Employer’s failure to act on specific and known risk of psychiatric harm leads to liability

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This article was written by Bobbi Murphy.

In a decision handed down in February 2017, Wearne v State of Victoria, the Supreme Court of Victoria has highlighted that employers must respond pro-actively where they are aware of a specific risk of harm to an employee.

The plaintiff, a youth justice case manager at the Department of Health, suffered a breakdown after more than 12 months of a deteriorating relationship with her immediate manager. The Court found that the manager's conduct was not sufficiently repetitive to constitute bullying, but that the Department had long been aware the relationship was causing the plaintiff extreme stress and she was at risk of psychiatric harm. In this context, its failure to address the situation was negligent, and the plaintiff was awarded a total of $625,345 for pecuniary loss and pain and suffering.

Implications for employers

The case highlights the need for employers to respond promptly to known risks, and the need for robust processes for handling conflicts and guiding managers. Specifically:

  • investigations matter – the Court found that a responsible employer would have undertaken a formal investigation into the situation;
  • risk mitigation includes training and guidance for managers – it was clear that manager's management style was ineffective and causing anxiety to the plaintiff and the Department should have provided her with training or direction to ensure appropriate handling of the situation; and
  • employers must have appropriate policies for handling bullying and interpersonal conflicts, and should consider formal counselling where necessary.


The plaintiff was employed by the Department as a youth justice case manager. She claimed damages for pain and suffering and pecuniary loss for a psychiatric injury sustained in the course of her employment between approximately February 2007 and 7 November 2008, when she suffered a breakdown and did not return to work.

She alleged that the Department exposed her to bullying and harassment on the part of her immediate manager, Ms Skerry, which exacerbated her pre-existing chronic adjustment disorder and depression. The plaintiff also struggled to adjust to changes occurring in the Department at the relevant time, notably an increased focus on office-based work and report writing. She began having panic attacks, problems with memory and concentration, and depleted confidence. She was not moved despite alerting senior management and asking to be moved in May 2007 and again in April 2008.

The plaintiff relied on numerous incidents that she alleged amounted to bullying, which included:

  • excessive and unreasonable criticism, including micro-management of her work performance;
  • providing her with inconsistent expectations and instructions on how she was to carry out her duties;
  • exercising managerial functions in a way that was inappropriate and unreasonable;
  • providing feedback in a manner and/or location that was inappropriate and embarrassed or humiliated her;
  • isolating her from the rest of the team by not passing on social or professional news; and
  • failing to assist her by providing documents and processes to help reach work targets and goals.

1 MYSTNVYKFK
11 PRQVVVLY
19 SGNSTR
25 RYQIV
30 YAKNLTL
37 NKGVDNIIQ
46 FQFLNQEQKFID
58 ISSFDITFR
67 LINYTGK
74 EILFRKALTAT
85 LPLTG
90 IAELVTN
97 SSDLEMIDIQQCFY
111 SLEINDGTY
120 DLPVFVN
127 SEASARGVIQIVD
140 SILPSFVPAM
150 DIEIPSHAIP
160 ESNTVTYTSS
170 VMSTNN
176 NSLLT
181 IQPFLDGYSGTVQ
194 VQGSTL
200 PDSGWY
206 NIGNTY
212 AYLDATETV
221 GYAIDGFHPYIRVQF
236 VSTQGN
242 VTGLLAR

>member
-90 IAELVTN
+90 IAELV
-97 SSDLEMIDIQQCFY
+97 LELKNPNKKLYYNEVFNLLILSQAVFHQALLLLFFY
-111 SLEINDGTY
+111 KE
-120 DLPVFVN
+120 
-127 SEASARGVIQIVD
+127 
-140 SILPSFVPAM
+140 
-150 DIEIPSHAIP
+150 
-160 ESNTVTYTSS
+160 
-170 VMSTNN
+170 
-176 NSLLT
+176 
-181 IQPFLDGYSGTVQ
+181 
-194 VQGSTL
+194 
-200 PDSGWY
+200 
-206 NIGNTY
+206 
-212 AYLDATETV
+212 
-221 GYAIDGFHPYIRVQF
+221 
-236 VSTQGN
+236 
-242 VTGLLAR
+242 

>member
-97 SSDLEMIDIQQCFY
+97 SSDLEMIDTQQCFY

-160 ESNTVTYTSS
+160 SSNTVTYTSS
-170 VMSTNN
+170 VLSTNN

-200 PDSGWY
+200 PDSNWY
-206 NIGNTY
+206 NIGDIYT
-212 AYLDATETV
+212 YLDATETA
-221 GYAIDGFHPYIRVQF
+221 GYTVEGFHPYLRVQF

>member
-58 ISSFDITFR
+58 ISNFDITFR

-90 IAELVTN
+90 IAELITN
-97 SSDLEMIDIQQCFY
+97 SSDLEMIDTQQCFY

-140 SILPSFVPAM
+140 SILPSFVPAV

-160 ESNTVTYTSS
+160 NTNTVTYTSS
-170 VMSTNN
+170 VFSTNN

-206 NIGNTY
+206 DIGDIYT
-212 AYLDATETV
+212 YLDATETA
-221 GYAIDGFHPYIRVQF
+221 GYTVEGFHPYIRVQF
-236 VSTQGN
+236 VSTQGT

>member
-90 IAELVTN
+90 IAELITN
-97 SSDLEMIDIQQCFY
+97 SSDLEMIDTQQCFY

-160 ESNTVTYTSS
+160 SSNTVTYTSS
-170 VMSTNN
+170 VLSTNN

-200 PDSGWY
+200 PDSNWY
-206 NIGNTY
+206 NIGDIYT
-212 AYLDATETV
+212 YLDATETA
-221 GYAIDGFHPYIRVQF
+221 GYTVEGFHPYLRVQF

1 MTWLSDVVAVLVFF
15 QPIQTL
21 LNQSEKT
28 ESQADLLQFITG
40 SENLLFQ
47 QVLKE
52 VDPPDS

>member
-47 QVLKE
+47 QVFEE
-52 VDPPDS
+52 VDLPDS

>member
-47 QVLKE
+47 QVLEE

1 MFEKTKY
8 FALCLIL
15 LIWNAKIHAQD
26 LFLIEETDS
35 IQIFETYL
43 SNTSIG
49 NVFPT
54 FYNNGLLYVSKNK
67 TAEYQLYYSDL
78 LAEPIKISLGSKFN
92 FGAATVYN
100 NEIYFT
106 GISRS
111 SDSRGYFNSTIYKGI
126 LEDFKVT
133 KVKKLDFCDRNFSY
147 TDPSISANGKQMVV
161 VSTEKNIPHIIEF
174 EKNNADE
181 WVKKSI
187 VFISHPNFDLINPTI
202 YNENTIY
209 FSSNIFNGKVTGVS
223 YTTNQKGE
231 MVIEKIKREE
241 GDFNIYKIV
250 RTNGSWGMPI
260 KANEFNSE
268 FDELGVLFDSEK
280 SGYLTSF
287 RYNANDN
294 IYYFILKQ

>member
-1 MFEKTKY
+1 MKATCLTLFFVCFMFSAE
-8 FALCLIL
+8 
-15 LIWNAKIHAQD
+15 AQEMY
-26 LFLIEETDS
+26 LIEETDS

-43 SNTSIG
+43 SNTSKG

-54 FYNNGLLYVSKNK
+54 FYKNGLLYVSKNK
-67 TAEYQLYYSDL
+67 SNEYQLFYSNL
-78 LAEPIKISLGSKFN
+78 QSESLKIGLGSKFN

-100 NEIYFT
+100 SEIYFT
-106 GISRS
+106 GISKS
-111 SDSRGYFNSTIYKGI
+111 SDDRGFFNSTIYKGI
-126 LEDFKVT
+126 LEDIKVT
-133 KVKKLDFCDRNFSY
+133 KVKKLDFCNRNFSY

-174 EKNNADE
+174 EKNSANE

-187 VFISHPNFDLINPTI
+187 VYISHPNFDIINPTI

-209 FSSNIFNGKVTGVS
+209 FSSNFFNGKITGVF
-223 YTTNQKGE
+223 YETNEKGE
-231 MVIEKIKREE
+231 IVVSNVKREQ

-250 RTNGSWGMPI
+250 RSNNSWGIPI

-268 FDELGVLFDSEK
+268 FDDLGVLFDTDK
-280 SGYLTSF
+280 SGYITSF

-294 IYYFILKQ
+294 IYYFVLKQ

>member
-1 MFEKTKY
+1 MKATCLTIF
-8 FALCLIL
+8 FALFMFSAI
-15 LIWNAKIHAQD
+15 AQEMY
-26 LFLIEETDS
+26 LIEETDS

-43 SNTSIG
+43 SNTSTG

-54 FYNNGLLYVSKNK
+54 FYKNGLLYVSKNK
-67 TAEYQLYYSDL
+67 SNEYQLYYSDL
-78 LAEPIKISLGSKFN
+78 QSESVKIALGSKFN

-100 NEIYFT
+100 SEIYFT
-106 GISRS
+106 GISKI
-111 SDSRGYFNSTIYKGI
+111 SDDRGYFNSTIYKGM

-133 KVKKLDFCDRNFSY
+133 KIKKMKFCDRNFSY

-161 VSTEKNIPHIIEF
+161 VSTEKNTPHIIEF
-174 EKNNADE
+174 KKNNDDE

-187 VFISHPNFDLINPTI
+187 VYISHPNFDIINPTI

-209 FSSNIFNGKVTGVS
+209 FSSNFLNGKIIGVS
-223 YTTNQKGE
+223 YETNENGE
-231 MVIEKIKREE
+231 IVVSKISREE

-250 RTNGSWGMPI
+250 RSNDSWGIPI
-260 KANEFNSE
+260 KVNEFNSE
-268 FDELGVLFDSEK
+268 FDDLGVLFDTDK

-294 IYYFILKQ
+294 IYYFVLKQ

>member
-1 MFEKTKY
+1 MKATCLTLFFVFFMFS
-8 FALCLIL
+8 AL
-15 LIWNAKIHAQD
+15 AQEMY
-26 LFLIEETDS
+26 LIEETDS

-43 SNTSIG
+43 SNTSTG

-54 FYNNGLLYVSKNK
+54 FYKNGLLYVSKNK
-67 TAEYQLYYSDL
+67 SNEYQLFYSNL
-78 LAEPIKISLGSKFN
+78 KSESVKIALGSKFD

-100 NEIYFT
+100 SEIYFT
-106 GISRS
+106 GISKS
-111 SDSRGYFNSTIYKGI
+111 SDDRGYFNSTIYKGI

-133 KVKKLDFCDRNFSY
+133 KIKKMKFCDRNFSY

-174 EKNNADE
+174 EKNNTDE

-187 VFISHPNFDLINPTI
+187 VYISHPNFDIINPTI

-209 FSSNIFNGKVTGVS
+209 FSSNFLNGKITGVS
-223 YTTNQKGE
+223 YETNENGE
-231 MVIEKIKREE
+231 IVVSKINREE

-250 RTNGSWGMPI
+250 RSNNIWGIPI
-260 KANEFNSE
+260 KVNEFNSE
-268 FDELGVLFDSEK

The Court found that Ms Skerry's behaviour created a risk to the mental health of the plaintiff, and some incidents between them could be objectively regarded as having a tendency to cause the plaintiff hurt, humiliation, anxiety and stress. However, the Court found that the allegation of bullying was not made out, since most of these incidents also involved valid directions, instructions and supervision. While Ms Skerry was "at times overly harsh and insensitive", the behaviour was not sufficiently repetitive to constitute bullying, and she did not set out deliberately to demean, belittle or harass the plaintiff.

On the contrary, the Court found that the Department had breached its duty of care with respect to the plaintiff by exposing her unnecessarily to risk of injury. Four managers in the Department knew of and understood in general terms the plaintiff's psychiatric vulnerability in 2007, and at least two also knew this vulnerability was being strained by her deteriorating relationship with Ms Skerry. All three of her direct supervisors were put on notice by September 2008 that she was "extremely vulnerable" to suffering a mental breakdown. However, the Court found that while these managers at times gave lip service to their concern with her mental state, it carried little weight in their actual decisions or deliberations.

The Court found that incidents in the lead-up to the plaintiff's breakdown could and should have been avoided. The Department had a duty of care to ameliorate the clear risk of psychiatric injury by taking steps including but not limited to:

  • moving the plaintiff to the supervision of a different team leader;
  • developing and implementing an appropriate policy for receiving and appropriately handling complaints of bullying and serious interpersonal conflict;
  • finding a suitable alternative position for the plaintiff that avoided the stressors affecting her;
  • changing the plaintiff's working conditions;
  • adopting more pro-active solutions in respect of educating supervisors with the necessary skills to appropriately manage persons such as the plaintiff; and
  • adopting more pro-active solutions including counselling, training and professional development to assist the plaintiff with work place change, report writing, acceptance of feedback and managing work stress.

After appropriate deductions, the plaintiff was awarded a total of $625,345, being $210,000 for pain and suffering and $415,345 for pecuniary loss.

Wearne v State of Victoria [2017] VSC 25

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